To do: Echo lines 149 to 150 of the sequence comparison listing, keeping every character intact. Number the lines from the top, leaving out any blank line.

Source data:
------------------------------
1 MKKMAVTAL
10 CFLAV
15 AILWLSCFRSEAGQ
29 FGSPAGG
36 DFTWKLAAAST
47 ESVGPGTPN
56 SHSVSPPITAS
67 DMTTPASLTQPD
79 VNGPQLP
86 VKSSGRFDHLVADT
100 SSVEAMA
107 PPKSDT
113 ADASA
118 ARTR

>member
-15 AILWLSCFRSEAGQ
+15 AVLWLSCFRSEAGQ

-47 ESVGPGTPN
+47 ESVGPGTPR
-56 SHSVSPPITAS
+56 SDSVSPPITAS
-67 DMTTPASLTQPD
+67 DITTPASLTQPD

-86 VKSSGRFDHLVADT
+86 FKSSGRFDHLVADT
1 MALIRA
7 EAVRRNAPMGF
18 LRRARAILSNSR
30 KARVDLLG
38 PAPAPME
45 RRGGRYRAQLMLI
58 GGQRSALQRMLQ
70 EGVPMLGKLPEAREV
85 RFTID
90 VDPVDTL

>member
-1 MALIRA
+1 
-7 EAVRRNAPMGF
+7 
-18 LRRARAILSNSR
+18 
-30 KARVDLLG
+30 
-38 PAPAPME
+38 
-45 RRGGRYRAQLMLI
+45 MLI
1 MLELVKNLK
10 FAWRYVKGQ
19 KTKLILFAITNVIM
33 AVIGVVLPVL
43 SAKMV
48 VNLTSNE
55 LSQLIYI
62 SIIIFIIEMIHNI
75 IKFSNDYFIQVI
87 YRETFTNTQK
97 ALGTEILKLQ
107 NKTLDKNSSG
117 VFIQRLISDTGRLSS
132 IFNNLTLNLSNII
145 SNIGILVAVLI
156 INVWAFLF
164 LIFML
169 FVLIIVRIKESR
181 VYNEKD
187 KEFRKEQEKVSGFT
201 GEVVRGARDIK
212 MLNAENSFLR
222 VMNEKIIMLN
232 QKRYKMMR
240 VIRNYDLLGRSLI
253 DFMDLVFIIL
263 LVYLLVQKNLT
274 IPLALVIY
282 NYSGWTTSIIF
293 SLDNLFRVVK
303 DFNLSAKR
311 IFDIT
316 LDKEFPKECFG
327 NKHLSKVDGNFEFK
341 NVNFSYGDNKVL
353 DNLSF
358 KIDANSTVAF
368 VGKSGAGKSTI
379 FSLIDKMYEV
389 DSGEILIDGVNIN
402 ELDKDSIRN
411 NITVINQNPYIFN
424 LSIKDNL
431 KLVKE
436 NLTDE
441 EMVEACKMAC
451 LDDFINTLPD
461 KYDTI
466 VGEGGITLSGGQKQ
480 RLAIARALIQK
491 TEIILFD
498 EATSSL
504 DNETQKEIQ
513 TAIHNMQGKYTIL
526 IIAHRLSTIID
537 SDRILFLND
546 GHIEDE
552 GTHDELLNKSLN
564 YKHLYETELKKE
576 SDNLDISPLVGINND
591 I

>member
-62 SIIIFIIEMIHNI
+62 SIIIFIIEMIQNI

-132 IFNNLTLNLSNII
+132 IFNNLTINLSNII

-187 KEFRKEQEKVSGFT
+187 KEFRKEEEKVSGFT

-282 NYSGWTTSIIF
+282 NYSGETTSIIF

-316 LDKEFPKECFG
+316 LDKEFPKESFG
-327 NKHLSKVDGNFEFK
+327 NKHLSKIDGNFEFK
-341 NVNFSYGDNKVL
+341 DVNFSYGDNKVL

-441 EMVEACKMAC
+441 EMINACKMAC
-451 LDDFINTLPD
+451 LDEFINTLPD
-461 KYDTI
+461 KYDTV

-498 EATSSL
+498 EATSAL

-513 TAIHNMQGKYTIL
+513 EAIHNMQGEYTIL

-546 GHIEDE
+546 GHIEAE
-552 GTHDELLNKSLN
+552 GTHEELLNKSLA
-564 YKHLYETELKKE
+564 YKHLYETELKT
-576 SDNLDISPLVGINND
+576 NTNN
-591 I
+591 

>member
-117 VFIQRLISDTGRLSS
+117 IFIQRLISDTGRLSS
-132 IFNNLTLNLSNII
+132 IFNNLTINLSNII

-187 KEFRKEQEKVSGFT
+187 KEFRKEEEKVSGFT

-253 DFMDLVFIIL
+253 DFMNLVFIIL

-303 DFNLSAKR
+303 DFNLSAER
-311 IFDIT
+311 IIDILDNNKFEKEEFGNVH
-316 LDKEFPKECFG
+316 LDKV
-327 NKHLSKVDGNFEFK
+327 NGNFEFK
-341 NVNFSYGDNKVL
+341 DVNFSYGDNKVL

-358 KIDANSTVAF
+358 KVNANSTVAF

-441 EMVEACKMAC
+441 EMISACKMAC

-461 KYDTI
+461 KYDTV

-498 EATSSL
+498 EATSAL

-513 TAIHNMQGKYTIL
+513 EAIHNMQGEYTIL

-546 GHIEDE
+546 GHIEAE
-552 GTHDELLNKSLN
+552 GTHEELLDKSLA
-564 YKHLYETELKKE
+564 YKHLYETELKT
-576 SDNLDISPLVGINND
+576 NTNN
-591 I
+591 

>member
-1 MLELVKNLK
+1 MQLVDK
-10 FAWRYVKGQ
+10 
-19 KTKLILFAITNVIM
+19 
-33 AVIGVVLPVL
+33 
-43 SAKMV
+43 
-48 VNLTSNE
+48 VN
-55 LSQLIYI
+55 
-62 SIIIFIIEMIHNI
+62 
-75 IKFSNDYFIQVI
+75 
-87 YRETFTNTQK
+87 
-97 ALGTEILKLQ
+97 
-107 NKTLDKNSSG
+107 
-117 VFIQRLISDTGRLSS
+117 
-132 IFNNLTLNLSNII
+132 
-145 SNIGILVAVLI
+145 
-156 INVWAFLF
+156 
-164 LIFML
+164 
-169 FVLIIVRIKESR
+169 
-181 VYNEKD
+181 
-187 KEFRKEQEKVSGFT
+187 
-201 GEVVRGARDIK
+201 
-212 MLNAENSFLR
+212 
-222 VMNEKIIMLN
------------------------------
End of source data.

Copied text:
+132 IFNNLTINLSNII

-187 KEFRKEQEKVSGFT